Andrew Cashner returned to Texas Rangers spring training Sunday morning after a long flight delay Saturday night because of storms that passed through the Metroplex.
He knew that the media wanted a piece of him as soon as the clubhouse opened, and there he was waiting with a smile on his face. Must be that TCU education.
He was also wearing a Willie Nelson bandana that he turned into a scarf. Hard to argue with that wardrobe selection.
Anyhoo, Cashner was thrilled with the news he received from the latest exam on his right biceps. He isn’t as far behind as he was fearing, but it’s still going to be hard to get him ready for the start of the season.
So, the rotation battle for the No. 5 spot now also includes Cashner’s No. 4 spot, and front-runners have emerged in the competition.
Thoughts? Here are The Surprise Five from Sunday at Rangers camp.
1. Nothing says “spring training” quite like a story about the candidates to fill out the back end of a starting rotation.
The news is slow at this point every year in camp, but who fills out the rotation isn’t insignificant. The Rangers are looking for 40 percent of their rotation or four starts every 10 games.
The leaders have established themselves the past two days. A.J. Griffin jumped in front Saturday by allowing two hits in four scoreless innings. Mike Hauschild matched that Sunday, but he struggled with his command at times.
Nevertheless, they have raised the bar for Dillon Gee, Nick Martinez, Chi Chi Gonzalez and Eddie Gamboa.
Hauschild’s not the most exciting pitcher out there. He’s a 27-year-old who hasn’t pitched in the majors. He throws two changeups, but doesn’t walk a ton of guys and keeps the ball in the park.
Those are admirable traits.
As has been mentioned a thousand times previously, he’s a Rule 5 pick who has a spot on the 40-man roster and must remain on the 25-man roster if he makes the team out of camp. That’s a tough road for him and the club.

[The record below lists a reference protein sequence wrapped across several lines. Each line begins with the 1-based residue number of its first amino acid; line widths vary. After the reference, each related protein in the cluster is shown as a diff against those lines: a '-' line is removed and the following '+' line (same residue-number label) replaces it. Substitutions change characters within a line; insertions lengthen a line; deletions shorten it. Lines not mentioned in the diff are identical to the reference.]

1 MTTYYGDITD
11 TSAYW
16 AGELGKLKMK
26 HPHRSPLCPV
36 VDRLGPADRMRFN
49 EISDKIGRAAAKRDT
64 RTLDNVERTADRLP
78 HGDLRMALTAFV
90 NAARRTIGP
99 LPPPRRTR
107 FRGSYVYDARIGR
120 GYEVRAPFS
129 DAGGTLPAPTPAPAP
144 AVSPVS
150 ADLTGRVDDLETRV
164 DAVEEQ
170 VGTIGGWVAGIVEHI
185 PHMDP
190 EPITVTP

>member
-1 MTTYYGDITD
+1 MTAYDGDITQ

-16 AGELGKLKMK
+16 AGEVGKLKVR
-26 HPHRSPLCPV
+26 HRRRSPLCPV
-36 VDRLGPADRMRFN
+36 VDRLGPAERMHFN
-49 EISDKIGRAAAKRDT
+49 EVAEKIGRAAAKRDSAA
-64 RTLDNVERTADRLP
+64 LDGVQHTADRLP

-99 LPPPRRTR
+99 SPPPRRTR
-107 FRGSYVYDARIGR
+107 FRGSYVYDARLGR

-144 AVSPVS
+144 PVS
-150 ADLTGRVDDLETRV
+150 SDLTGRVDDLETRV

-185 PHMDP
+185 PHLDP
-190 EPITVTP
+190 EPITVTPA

But he’s the guy, or one of the two guys, right now.
“It’s still a little early, but they’re making a nice push for themselves,” manager Jeff Banister said.
2. Delino DeShields singled to start Sunday’s game, stole second base and went to third on a throwing error on the next pitch, and scored as Nomar Mazara doubled on the next pitch.
That’s the effect on a game DeShields had as a rookie in 2015 and is still capable of having. With the spring he’s having, it’s not out of the question that he gets a chance in 2017.
He started in left field, where the opening exists. The Rangers really want to see Jurickson Profar there as they attempt to get him as many at-bats as they can. With him batting .500 (8 for 16) in the World Baseball Classic, it’s hard to argue.
But it’s hard to deny what DeShields is doing and has done in the very recent past. Having trimmed away all that muscle he added last spring, he has rediscovered the step — maybe half-step — he lost last season before getting sent to Triple A Round Rock.
DeShields doesn’t look like a Triple A player this spring.
3. The Rangers’ leader in home runs this spring is ... ?
A. Joey Gallo
B. Mike Napoli
C. Rougned Odor
D. Drew Robinson